The maximum paid-up capital of any State Financial Corporation is rupees five crores. The minimum capital is fixed at rupees fifty lakhs. The total capital of the State Financial Corporations is divided into shares and is acquired by the state government, Reserve Bank of India, cooperative banks, other insurance, and financial institutions, and even private parties. 

SFCs can also add to its capacity of funds by issuing debentures and bonds. These instruments will carry a fixed return and can be subscribed to by the public. The issue of such borrowed capital should not exceed five times the paid-up capital and reserve taken together. The maximum amount of reserve that any State Financial corporation can hold is rupees ten lakhs. 

Problems of State Financial Corporations

  • Bad loans are prevalent in State Financial Corporations are quite common as in commercial banks and other financial institutions. The loans are taken by small and medium industries who find it tough to repay the loans which put the State Financial Corporations in a fix.

  • The excessive focus on granting loans is also a problem of State Financial Corporations. The small and medium firms are also in need of other financial services that the corporations do not focus on. 

  • The leniency of the financial corporations to the larger firms is also very common. This will lead to the lack of financial services for smaller firms, which are actually in more need of funds. 

  • As the employees of the financial corporations are appointed by the government via a general eligibility criterion, there is a dearth of specialized technical staff. This leads to a lack of efficiency in the implementation of policies and programs. 

  • One of the most important drawbacks of borrowing funds from the SFCs is the high rate of interest charged by it. This high rate of interest generally puts the small and medium entrepreneurs in a tough position. 

  • The rigorous procedures and formalities to gain a loan from an SFC is also a huge hurdle for businessmen. People find it easier to borrow from commercial banks and other financial institutions. 

  • The limited amount of resources that the SFCs possess is also a menace when it comes to providing the necessary financial services. The SFCs are constrained due to stringent laws curtailing them from acquiring extra capital or even borrowings.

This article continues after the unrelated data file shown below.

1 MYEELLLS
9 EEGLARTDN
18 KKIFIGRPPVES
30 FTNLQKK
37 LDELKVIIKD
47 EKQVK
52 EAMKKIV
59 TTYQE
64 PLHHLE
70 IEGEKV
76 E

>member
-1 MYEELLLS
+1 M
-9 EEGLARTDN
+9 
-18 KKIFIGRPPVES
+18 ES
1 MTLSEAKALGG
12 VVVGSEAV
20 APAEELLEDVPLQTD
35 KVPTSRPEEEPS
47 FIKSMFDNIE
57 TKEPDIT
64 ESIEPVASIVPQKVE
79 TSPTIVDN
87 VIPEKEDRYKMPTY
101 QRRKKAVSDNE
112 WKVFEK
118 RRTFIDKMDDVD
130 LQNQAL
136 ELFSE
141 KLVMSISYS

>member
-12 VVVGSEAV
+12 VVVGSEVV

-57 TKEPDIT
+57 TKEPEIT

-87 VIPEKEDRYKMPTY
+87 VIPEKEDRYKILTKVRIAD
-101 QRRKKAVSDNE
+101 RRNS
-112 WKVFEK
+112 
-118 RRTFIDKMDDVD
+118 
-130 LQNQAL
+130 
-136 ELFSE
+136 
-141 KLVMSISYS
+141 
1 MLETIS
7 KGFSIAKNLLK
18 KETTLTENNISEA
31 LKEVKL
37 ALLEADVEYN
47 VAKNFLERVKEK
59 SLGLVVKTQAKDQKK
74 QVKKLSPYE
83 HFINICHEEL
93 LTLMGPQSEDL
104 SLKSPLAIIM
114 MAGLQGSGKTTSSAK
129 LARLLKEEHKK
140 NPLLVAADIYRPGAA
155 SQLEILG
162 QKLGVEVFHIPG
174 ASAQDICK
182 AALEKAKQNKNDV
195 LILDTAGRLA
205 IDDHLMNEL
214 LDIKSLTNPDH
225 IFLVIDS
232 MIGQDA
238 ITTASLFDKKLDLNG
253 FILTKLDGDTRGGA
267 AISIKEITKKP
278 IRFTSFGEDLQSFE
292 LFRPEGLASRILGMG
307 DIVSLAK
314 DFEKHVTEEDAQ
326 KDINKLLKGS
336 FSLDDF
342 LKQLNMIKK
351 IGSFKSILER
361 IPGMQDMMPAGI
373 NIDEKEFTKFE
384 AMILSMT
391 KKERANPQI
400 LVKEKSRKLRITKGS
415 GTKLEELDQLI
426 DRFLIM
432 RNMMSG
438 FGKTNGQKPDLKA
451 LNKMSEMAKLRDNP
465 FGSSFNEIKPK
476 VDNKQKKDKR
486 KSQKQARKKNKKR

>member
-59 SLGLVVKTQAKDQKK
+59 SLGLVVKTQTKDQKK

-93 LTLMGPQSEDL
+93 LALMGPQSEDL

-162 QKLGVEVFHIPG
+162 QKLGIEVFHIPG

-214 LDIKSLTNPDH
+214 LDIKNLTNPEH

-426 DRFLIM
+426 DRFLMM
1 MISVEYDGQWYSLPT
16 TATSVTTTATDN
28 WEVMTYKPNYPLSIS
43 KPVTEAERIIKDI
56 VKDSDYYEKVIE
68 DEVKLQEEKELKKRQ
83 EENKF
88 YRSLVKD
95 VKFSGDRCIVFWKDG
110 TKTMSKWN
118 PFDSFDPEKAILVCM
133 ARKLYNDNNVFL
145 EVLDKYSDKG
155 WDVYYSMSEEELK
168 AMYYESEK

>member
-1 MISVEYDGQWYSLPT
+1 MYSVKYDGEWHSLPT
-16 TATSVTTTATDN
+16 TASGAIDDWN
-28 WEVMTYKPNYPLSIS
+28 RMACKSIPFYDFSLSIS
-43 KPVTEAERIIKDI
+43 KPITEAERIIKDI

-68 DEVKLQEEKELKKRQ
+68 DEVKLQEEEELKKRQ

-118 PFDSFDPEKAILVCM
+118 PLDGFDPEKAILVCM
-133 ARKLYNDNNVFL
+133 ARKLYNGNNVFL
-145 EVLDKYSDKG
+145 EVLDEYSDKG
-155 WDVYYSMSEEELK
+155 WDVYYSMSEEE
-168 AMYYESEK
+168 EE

FAQs (Frequently Asked Questions)

1: Are State Financial Corporations Government Institutions?

Ans: Yes, All the State Financial Corporations are either fully or at least partially owned by the State government of the respective states. Those parts of the corporations which are not owned by the government are subscribed for by the RBI, commercial banks, Scheduled banks, cooperative banks, or other financial institutions. The State Financial Corporations are also run by the government or quasi-government forces as the majority members of the financial corporations which actually lead it are appointed by the government and allied institutions. 

2: Are There Any Studies on How the Problems of SFCs Can Be Overcome?

Ans: The Reserve Bank of India set up a working group to review the workings of the State Financial Corporations in 1970. The working group submitted its report in 1972 and is available in the public domain. The working group suggested expanding the resources of the corporations and also increasing the number of financial assistance provided by the corporations. It also called for more power decentralization, lower interest rates, and faster recovery of loans. The State Financial Corporation Act was amended in 1972 according to these recommendations made by the working group.